The Second Circuit Court of Appeals declined to overturn the denial of asylum on behalf of a woman from Honduras who was kidnapped by a cartel with her family for three days, during which time they deprived them of food and repeatedly tortured her husband.

The immigration judge below found that the woman (Garcia-Aranda) testified credibly, but denied the family’s applications for asylum, withholding of removal, and CAT relief and ordered their removal to Honduras based on a finding that she failed to satisfy her burden of proof because her proposed social group (members of the Valerio family in San Juan, Tela, Atlantida, Honduras) did not constitute a “particular social group,” as required by 8 U.S.C. § 1101(a)(42). The IJ made an alternative finding that even if the Valerio family did qualify as a “particular social group,” Garcia-Aranda did not establish that her affiliation with the family was “at least one central reason” why gang members had targeted her, as required by 8 U.S.C. § 1158(b)(1)(B)(i). Instead, the IJ concluded that the gang had targeted her due to a perception that she was wealthy.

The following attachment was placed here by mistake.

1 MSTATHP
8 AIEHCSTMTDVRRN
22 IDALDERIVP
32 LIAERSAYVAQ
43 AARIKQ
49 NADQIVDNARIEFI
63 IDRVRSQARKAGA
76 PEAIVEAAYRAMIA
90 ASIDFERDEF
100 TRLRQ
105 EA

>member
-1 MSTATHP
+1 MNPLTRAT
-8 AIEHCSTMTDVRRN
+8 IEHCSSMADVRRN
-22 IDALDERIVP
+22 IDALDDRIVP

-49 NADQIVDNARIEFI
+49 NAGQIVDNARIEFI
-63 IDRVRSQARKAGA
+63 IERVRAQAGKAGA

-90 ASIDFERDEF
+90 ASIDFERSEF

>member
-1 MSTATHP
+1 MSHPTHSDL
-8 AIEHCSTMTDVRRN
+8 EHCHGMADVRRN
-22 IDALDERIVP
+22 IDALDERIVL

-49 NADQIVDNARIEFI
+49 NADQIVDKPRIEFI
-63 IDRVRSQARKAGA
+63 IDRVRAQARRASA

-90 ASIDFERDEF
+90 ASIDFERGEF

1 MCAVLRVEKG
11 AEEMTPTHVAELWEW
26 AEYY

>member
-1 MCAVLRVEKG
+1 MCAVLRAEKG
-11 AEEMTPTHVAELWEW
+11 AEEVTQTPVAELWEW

Here is a link to the 2nd Circuit's opinion in Garcia-Aranda v. Garland: